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Admit Patients, Schools Told

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Donated by the Ann Arbor News. © The Ann Arbor News.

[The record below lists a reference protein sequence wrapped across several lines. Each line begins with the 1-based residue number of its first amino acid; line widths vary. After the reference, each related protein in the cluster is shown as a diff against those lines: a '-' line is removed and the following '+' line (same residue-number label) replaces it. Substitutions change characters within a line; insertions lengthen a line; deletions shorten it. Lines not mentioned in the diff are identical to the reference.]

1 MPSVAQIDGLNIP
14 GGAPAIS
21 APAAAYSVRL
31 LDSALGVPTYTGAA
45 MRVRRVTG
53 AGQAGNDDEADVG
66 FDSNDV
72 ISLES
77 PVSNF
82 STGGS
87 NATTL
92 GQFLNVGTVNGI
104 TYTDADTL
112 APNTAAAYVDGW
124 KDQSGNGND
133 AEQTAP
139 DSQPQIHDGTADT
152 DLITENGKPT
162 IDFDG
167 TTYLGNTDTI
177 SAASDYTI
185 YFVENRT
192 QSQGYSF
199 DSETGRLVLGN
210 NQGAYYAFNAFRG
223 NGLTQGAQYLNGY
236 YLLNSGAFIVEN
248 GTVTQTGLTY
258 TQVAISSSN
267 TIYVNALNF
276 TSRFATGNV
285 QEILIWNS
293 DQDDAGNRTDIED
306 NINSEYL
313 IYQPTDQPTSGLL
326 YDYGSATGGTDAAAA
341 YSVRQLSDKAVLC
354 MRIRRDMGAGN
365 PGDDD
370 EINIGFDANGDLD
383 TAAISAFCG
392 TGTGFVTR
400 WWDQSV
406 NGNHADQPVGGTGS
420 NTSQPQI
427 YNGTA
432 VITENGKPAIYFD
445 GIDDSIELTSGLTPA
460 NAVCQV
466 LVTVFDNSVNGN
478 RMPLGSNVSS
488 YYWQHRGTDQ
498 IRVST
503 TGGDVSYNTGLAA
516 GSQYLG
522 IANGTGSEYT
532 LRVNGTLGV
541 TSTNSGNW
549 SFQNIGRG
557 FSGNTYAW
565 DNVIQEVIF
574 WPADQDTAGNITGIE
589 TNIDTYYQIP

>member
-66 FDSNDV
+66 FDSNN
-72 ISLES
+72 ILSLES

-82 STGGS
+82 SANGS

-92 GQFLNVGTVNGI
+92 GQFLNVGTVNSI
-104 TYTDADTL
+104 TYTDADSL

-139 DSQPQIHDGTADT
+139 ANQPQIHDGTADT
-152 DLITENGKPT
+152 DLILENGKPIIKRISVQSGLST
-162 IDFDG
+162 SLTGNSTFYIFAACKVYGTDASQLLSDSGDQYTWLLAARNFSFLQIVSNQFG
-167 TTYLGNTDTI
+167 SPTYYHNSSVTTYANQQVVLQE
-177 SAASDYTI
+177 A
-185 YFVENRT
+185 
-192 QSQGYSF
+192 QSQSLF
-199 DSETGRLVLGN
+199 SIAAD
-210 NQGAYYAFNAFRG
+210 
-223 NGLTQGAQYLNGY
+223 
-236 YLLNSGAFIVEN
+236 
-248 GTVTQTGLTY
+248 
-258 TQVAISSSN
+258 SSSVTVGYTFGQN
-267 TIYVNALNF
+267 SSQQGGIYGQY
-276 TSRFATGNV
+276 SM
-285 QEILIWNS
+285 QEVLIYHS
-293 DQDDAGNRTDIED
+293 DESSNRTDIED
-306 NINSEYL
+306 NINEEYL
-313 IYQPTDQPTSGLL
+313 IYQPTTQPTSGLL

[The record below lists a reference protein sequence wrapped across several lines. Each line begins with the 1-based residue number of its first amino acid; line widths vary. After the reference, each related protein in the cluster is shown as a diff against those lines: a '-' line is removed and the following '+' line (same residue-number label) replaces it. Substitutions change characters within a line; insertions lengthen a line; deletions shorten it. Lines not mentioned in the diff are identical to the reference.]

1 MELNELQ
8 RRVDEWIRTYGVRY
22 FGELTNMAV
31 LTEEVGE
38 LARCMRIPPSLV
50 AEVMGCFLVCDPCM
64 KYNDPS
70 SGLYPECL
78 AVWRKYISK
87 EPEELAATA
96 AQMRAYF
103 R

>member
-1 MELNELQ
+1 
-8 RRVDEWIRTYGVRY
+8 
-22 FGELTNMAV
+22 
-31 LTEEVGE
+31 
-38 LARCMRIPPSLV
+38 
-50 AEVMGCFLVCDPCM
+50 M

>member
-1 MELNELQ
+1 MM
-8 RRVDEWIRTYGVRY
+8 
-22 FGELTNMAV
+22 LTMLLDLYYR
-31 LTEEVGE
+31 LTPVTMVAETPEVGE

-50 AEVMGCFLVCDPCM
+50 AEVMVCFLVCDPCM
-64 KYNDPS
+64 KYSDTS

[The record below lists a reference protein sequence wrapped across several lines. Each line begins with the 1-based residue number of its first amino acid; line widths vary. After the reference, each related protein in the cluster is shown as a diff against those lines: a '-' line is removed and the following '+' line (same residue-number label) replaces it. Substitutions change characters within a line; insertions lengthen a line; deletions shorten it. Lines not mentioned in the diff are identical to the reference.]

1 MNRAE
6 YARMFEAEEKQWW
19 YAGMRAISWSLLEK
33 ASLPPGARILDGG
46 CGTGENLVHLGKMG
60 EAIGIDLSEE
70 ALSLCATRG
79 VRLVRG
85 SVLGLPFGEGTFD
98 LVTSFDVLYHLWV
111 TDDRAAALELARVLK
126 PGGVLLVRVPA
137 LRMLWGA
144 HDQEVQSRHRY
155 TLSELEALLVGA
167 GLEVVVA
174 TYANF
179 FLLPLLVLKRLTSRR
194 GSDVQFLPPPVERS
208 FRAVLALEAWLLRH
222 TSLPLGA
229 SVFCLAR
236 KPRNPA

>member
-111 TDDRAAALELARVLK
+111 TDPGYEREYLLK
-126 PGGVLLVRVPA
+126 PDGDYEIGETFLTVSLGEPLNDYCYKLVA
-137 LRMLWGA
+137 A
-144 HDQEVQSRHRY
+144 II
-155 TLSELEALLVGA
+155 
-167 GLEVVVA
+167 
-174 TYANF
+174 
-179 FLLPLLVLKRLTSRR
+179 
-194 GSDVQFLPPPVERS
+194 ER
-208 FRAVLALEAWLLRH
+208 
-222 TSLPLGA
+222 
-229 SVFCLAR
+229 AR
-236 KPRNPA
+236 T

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LANSING - More than two years of court battles were ended this morning when the Michigan Supreme Court ruled unanimously that the Ann Arbor Board of Education in 1969 illegally refused to admit the adolescent male patients of the University Center, Inc., to the public schools. The youths living at the center have emotional and learning problems. The Supreme Court thus upheld a State Court of Appeals decisión of January, 1970, which reversed a ruling of Washtenaw Circuit Court Judge Ross W. Campbell and ordered that the boys who live at the residential psychiatric center be allowed to enroll in the public schools without tuition. About a dozen of the 24 youths now at the University Center will now be able to enter the public schools. "We expect they will be admitted as soon as possible," said Frederick Riddell, the Center's staff director. While the youths waited for a court ruling, the center provided them with an intramural school program, Riddell said. The center (formerly called the Readjustment Center) filed a lawsuit in 1969 against the schools after the Board of Education reversed its policy of the previous 15 years and said the boys attending the center did not qualify for admittance. In the decisión by Judge Campbell, it was ruled that none of the youths had acquired actual residence within the Ann Arbor School District simply by virtue of being a patiënt at the Center. But today's Supreme Court decisión, written by Justice Thomas Brennan, said the boys in question are residents of Ann Arbor and declared that "like all other municipal and governmental entities, the school board may be affected by probate or circuit court determinations made in contemplation of the welfare of minor children." Justice Brennan also ruled that "the school board members have no more right to object to the appointment of a resident as guardian for a minor ward than they would have to object to adoption by a resident or to a custody award to a resident divorce litigant. In all such cases, school population may be increased without the knowledge or consent of the board. But the school board has no vested interest in the size of the school population. The interest of society in the placement of the child is fully represented and protected by the probate court." An argument on behalf of the school board was that the board was not' subject to orders of the Probate Court. Each year, Dr. Arnold Kambly, director of University Center, filed with the Washtenaw Probate Court a petition signed by each boy asking that Dr. Kambly be appointed guardián. The school board had argued that the boys, aged 13 to 18, came to the center primarily for medical purposes and not for securing a suitable home. The public schools also argued against attendance by the boys because many of them presented "major discipline problems." According to Dr. Kambly, the youths residing at the home are "not retarded but for psychiatric reasons are underachievers and cannot perform ordinary school work."